This is all wired up to the Z80 on two I/O ports so that

  • Writing to port 0x0C writes a register number
  • Reading or writing port 0x0D reads or writes the register selected on port 0x0C
  • Reading from port 0x0C reads the status register

Implementing FPGABee's 6545

So far everything I'd done on FPGABee was pretty much just wiring existing components together. The 6545 was the first piece that I was going to have actually code some functionality for. To start with I created a new VHDL component:

entity Crtc6545 is
        clock: in STD_LOGIC;
        reset: in STD_LOGIC;
        wr: in STD_LOGIC;
        rs: in STD_LOGIC;
        din: in STD_LOGIC_VECTOR(7 downto 0);
        dout: out STD_LOGIC_VECTOR(7 downto 0);
end Crtc6545;

connected it the appropriate CPU's ports:

crtc_data_port <= '1' when (z80_addr(7 downto 0) = x"0d") else '0';
crtc_addr_port <= '1' when (z80_addr(7 downto 0) = x"0c") else '0';
crtc_wr <= '1' when (port_wr='1' and (crtc_addr_port='1' or crtc_data_port='1')) else '0';
crtc_rs <= '1' when (crtc_data_port='1') else '0';

z80_din <= 
        -- (others omitted)
        crtc_dout when (port_rd='1' and (crtc_addr_port='1' or crtc_data_port='1')) else

Crtc6545: entity work.Crtc6545 
        clock => z80_clock,
        reset => reset,
        wr => crtc_wr,
        rs => crtc_rs,
        din => z80_dout,
        dout => crtc_dout,

and implemented the minimal set of registers:

process(clock, reset)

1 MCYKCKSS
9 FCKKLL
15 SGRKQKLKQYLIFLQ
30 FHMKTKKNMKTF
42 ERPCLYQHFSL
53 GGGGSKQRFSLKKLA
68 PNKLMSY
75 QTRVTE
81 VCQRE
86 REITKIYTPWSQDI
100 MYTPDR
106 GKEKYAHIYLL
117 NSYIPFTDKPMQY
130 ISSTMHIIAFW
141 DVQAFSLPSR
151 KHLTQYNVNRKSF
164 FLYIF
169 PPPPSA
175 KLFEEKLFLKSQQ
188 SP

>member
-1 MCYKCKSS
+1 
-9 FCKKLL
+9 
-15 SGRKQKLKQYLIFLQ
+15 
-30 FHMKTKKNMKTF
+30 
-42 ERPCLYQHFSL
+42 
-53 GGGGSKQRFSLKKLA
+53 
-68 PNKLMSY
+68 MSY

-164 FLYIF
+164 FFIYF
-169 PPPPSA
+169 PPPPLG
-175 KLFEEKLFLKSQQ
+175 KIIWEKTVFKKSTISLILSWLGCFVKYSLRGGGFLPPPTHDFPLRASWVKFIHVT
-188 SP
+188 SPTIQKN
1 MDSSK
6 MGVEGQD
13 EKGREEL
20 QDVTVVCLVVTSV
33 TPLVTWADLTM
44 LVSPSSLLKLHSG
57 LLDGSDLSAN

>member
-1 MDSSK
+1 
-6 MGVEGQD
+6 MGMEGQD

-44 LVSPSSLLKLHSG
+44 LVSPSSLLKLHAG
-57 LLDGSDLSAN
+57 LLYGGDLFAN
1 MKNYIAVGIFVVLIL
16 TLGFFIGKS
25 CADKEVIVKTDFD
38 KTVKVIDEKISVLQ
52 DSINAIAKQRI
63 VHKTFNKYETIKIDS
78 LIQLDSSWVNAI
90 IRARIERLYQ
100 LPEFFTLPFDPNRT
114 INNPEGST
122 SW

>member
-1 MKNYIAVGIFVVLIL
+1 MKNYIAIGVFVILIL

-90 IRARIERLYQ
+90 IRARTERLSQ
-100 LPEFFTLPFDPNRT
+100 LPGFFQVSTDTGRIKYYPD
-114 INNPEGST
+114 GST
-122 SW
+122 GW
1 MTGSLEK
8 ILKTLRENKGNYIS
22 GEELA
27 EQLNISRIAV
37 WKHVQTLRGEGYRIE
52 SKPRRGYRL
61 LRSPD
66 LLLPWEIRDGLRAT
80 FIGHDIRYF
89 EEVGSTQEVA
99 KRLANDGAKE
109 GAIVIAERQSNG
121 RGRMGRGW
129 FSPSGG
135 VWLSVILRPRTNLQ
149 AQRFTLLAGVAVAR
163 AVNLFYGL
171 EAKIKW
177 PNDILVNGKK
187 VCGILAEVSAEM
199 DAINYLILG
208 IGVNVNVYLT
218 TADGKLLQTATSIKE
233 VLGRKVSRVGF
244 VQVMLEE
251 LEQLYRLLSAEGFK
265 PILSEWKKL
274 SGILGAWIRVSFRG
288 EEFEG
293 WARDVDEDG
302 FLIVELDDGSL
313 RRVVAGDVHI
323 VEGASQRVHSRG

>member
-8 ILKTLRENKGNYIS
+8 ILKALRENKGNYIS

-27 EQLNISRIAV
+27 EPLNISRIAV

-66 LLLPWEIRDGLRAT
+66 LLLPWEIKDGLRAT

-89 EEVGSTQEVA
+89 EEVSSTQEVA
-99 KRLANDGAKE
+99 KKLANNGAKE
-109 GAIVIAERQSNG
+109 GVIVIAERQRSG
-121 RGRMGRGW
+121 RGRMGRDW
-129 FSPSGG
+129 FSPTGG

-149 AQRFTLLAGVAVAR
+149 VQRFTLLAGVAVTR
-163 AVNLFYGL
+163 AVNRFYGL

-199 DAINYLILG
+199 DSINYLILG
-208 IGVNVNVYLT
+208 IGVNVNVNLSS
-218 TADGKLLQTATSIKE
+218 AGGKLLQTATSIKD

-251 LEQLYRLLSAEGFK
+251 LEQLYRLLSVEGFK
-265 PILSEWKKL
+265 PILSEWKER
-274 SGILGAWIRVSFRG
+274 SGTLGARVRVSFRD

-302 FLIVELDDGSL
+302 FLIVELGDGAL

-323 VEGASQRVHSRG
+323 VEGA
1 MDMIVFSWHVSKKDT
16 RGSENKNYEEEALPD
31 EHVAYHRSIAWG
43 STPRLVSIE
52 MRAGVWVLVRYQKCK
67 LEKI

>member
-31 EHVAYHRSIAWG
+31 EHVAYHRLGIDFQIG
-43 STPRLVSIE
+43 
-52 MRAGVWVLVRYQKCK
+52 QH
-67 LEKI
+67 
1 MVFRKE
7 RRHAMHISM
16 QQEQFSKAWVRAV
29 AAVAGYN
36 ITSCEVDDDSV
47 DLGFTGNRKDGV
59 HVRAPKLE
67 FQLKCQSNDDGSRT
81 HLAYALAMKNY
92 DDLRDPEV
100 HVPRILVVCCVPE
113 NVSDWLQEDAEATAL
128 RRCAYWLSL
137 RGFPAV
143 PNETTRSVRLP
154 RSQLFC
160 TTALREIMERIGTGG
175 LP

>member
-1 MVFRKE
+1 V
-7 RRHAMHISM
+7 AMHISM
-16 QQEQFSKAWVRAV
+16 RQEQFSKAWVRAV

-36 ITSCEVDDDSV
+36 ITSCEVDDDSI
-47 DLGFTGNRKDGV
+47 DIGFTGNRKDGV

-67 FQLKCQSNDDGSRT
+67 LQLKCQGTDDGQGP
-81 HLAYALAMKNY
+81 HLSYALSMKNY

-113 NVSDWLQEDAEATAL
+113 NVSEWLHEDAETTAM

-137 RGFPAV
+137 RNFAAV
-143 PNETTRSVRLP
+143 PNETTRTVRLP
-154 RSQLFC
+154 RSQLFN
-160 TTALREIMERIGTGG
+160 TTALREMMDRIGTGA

if (reset='1') then

		-- reset all registers
		reg_addr <= (others=>'0');
		reg_cursor_mode <= (others=>'0');
		reg_cursor_startline <= (others=>'0');
		reg_cursor_endline <= (others=>'0');
		reg_cursor_pos <= (others=>'0');

	elsif (clock'event and clock='1') then

		if (wr = '1') then

			if (rs = '1') then

				-- write to register
				case (reg_addr) is

					when "01010" =>
						-- cursor start scan line R10
						reg_cursor_startline <= din(4 downto 0);
						reg_cursor_mode <= din(6 downto 5);

					when "01011" =>
						-- cursor end scan line R11
						reg_cursor_endline <= din(4 downto 0);

					when "01110" =>
						-- cursor pos h R14
						reg_cursor_pos(13 downto 8) <= din(5 downto 0);

					when "01111" =>
						-- cursor pos l R15
						reg_cursor_pos(7 downto 0) <= din(7 downto 0);

					when others => 

				end case;


				-- write to address register
				reg_addr <= din(4 downto 0);

			end if;


			if (rs = '1') then

				-- read register
				case (reg_addr) is

					when "01110" =>
						-- cursor pos H R14
						dout <= "00" & reg_cursor_pos(13 downto 8);

					when "01111" =>
						-- cursor pos L R15
						dout <= reg_cursor_pos(7 downto 0);

					when "10000" =>
						-- light pen H R16
						dout <= "00" & reg_light_pen(13 downto 8);